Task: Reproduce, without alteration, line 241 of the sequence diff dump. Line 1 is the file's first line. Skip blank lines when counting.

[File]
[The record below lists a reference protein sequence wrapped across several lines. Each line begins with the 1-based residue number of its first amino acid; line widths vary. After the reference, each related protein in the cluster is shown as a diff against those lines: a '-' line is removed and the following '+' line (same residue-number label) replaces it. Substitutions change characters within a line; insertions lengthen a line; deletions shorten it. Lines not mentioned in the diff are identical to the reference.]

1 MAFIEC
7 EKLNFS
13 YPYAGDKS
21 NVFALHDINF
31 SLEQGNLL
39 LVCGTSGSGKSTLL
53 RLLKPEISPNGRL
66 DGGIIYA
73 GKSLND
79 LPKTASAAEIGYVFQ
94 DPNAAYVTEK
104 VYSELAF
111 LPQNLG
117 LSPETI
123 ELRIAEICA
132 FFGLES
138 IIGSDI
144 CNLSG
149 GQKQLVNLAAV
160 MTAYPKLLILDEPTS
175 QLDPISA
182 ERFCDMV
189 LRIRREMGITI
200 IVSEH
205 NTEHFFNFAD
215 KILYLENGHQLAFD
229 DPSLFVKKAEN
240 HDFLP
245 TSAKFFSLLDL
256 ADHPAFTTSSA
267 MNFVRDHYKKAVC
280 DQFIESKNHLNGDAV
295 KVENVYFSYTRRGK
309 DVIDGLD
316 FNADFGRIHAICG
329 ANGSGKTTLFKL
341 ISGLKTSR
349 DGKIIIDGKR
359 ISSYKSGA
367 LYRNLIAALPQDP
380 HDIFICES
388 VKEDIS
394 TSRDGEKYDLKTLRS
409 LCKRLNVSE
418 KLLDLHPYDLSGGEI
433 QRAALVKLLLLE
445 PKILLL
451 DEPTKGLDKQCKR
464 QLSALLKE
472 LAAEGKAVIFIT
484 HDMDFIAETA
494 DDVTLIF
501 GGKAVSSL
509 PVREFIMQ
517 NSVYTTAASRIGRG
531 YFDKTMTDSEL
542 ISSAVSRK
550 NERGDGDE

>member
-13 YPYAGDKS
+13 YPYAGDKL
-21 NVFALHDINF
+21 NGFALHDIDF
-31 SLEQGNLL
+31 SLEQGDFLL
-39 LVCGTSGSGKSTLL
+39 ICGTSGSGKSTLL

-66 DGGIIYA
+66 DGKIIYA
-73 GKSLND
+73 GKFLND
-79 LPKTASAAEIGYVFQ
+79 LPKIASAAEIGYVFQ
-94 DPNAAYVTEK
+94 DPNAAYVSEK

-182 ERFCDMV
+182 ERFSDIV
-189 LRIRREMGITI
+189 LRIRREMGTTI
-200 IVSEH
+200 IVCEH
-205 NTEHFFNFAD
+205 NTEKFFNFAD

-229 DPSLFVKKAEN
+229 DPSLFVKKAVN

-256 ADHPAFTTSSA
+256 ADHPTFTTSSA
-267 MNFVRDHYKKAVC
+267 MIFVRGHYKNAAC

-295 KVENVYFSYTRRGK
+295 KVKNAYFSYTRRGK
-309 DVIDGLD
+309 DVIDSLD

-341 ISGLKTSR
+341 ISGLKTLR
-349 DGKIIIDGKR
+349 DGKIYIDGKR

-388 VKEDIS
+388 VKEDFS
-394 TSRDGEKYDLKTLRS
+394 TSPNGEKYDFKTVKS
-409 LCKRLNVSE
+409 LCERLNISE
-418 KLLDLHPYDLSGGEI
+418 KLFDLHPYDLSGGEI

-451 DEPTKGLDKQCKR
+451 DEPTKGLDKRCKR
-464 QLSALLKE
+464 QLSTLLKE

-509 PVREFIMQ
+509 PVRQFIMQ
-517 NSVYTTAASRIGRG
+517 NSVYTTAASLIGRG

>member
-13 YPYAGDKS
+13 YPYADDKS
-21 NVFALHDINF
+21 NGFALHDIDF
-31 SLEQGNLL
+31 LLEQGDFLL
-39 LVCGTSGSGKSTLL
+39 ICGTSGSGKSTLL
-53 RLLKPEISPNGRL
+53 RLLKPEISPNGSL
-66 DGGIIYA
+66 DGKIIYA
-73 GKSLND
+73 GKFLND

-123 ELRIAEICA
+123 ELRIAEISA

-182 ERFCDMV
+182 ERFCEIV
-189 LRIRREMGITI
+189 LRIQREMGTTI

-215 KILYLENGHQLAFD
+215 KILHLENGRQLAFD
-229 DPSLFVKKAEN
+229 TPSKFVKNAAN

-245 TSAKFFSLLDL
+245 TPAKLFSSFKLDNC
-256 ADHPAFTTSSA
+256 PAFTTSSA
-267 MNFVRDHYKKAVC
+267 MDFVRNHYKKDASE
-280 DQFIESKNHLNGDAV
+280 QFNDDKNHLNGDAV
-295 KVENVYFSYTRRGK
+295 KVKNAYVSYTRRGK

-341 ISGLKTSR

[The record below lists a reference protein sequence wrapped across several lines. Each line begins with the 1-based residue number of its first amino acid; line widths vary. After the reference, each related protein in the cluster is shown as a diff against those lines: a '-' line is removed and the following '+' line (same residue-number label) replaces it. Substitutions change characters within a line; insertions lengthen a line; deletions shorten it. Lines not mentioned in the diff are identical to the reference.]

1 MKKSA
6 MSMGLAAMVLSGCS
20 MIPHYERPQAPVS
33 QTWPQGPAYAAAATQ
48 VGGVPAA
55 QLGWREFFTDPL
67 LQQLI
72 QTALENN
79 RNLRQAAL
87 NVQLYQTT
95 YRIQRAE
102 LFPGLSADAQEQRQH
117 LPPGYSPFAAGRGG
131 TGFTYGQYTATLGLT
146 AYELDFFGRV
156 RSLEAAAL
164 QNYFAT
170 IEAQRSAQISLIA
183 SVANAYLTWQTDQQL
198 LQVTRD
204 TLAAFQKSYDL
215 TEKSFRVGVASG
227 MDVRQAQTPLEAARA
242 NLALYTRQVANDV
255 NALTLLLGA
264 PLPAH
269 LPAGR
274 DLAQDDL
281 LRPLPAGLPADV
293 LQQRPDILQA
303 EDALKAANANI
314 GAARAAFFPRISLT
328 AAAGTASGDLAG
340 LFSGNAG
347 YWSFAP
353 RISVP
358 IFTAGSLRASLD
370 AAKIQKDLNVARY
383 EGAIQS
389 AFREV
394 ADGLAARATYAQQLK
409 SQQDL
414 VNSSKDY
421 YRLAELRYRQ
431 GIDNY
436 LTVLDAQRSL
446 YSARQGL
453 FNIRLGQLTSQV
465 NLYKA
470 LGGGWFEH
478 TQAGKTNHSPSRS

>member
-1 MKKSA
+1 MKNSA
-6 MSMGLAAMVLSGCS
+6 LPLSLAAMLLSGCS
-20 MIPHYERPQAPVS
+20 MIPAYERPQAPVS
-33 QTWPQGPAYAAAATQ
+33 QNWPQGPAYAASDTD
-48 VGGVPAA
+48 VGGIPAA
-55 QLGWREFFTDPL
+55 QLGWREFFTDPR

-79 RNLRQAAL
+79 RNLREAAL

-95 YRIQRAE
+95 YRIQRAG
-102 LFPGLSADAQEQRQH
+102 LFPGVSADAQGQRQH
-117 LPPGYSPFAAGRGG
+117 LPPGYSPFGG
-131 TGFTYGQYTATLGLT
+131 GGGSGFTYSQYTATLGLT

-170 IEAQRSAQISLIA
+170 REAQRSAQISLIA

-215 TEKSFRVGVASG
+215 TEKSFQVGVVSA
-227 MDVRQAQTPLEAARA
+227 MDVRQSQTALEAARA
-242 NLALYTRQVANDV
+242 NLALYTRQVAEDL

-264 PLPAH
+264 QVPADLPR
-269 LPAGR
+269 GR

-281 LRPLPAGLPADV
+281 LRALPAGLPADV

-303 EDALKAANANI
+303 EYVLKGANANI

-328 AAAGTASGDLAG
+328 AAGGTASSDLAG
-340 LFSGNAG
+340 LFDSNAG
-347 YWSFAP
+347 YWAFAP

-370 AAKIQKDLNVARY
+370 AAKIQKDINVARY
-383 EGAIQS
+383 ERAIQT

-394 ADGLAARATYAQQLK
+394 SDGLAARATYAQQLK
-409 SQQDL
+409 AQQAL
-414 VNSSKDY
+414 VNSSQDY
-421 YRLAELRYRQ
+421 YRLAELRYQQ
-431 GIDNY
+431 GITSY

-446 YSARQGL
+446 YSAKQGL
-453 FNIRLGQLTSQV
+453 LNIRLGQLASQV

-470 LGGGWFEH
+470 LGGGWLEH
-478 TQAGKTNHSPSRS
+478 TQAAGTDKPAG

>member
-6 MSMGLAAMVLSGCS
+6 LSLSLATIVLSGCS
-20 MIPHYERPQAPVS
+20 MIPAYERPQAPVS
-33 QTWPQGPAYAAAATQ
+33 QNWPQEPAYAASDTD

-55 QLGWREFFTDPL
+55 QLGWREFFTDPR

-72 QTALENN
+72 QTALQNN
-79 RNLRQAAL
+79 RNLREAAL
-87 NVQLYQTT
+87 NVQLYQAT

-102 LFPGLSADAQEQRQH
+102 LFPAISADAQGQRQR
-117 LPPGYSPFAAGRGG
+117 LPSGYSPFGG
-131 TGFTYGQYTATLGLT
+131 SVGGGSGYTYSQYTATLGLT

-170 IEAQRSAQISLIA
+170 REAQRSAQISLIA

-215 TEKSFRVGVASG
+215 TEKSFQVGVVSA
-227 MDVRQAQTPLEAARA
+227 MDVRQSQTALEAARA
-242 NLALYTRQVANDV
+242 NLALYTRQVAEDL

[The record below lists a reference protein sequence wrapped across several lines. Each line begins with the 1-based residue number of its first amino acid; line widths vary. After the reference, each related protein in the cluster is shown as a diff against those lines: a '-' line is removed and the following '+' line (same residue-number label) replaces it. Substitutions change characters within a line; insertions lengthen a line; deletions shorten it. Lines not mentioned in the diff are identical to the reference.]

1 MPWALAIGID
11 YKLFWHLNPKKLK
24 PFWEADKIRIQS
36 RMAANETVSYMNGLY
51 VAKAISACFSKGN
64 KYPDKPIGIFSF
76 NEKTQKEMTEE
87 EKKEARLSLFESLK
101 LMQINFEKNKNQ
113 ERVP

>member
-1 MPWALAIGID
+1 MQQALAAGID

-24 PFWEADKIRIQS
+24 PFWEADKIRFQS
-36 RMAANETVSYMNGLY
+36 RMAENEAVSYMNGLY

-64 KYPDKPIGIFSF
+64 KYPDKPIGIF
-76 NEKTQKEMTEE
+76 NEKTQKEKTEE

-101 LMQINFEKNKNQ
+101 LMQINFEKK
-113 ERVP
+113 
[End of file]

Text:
+303 EYVLKGANANI